13 comments:

Nymeth said...

Congratulations on finishing the challenge :) I read The Penelopiad for it last year and I also really enjoyed it. I must read more Atwood!

Jill said...

Surprise, surprise. I really liked this one too. =)

I hope the new job is going well for you!

Take care! Happy Mother's Day!
Jill

stefanie said...

It's a marvelous book isn't it? I think Atwood is one of the best living writers if not the best. She really creates an interesting alternative story for Penelope and makes her struggle as epic and important as Odysseus'

Andi said...

I've had my eye on this one for a long time, but I've heard a mixed bag of reviews about it. I'm glad you enjoyed it so. I'm going to try extra hard to BookMooch it!

Gentle Reader said...

This has been on my list for awhile. Thanks for the review, I'm definitely going to read it now!

Lisa said...

nymeth, it's a perfect book for this challenge, don't you think? This is only the third book by Atwood that I've read, and I have loved every one of them. I have several more waiting at home.

jill, it really is quite funny how closely our reading tastes run. I think there has only been one book (I can't remember what now) that we seemed to have a different of opinion on. Happy Mother's Day to you!!

stephanie, I tend to agree that she is absolutely one of the best around. I love her writing style. She did such a great job with this one -- giving Penelope and the hanged maids a voice.

andi, I hadn't read anything else about this book before I read it. I'd be interested to hear what others had to say about it. I really couldn't find anything to complain about with this one.

gentle reader, you definitely need to try to get your hands on a copy of this one.

SFP said...

I LOVED The Penelopiad. Your review makes me want to reread.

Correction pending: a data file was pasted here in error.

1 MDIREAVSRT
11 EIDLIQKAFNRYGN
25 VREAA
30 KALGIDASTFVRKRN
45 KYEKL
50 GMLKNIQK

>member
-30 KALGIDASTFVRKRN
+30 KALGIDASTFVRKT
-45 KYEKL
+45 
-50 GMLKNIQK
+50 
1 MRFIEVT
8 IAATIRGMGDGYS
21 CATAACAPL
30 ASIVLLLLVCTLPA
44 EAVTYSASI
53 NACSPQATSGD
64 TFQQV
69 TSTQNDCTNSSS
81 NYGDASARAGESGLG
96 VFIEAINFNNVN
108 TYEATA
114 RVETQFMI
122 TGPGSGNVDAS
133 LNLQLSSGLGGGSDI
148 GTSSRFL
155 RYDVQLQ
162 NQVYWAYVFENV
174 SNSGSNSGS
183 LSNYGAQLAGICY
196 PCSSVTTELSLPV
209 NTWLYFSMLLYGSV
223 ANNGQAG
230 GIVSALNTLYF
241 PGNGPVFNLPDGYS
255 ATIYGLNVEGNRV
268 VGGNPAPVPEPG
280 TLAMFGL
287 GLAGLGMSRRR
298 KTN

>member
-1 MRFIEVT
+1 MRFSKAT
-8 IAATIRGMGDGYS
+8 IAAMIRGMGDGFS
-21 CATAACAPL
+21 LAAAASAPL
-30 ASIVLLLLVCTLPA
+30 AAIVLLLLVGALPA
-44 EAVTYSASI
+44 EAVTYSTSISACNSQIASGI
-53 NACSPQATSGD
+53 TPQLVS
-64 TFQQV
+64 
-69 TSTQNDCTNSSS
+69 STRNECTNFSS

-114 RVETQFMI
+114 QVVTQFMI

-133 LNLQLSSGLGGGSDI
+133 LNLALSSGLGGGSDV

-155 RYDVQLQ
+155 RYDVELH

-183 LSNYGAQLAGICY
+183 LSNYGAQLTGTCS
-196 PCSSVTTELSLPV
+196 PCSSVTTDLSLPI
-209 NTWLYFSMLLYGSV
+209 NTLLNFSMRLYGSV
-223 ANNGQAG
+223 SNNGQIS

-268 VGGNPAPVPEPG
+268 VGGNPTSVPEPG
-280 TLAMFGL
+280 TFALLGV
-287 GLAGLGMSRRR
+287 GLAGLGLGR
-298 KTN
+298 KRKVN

Lisa said...

sfp, this is one I'll definitely be rereading.

Stephanie said...

I love Atwood! Sounds like this one is a must read for me!!

Great review!

Lisa said...

stephanie, absolutely! This is classic Atwood. I'm reading Wilderness Tips right now by Atwood, which is a collection of short stories. I'm really enjoying these, as well.

____Maggie said...

One more book and you will be done! :)

I'm doing the first of 5 contests for the autographed Mudbound books. Go here if you would like to play.

Carl V. said...

Congrats on finishing, or almost finishing, the challenge! You've definitely done what I hope everyone will do and that is discover new authors and new books that you end up really connecting with. The Penelopiad is on that has been on my list since last year's challenge as so many people have read and been impressed by it. I look forward to getting to it sometime in the future.

Lisa said...

carl, I definitely have put quite a few books on the tbr list because of this challenge. I hope you do get around to this one some time. It's well worth it. Thanks again for hosting the challenge and introducing me to some new (to me) authors.